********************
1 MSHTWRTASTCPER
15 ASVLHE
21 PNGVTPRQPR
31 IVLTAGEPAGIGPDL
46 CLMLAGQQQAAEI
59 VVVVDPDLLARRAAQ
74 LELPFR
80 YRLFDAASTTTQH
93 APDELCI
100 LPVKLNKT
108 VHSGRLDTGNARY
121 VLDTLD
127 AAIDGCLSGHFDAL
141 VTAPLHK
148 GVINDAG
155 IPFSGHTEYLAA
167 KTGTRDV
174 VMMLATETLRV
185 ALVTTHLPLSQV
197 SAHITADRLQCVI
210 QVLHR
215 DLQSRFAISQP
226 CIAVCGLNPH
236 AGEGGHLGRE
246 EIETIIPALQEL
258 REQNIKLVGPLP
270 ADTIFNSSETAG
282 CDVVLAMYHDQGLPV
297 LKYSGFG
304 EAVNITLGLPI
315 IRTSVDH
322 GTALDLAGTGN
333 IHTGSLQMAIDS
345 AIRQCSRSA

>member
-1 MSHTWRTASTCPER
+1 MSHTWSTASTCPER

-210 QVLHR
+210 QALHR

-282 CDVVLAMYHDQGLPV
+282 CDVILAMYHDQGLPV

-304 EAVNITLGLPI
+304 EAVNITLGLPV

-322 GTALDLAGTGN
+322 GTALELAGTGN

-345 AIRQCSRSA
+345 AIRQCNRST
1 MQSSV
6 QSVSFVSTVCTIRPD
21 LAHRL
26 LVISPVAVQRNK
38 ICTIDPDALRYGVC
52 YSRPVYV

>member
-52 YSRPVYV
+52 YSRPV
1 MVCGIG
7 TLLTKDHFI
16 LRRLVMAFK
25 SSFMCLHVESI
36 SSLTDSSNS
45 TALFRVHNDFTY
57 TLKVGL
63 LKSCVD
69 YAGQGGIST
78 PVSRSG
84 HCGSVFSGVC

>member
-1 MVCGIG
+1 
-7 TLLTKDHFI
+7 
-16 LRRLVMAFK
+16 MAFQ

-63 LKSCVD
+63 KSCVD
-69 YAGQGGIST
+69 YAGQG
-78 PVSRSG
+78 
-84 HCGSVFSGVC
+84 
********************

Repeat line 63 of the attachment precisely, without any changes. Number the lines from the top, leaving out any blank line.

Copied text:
57 TLKVGL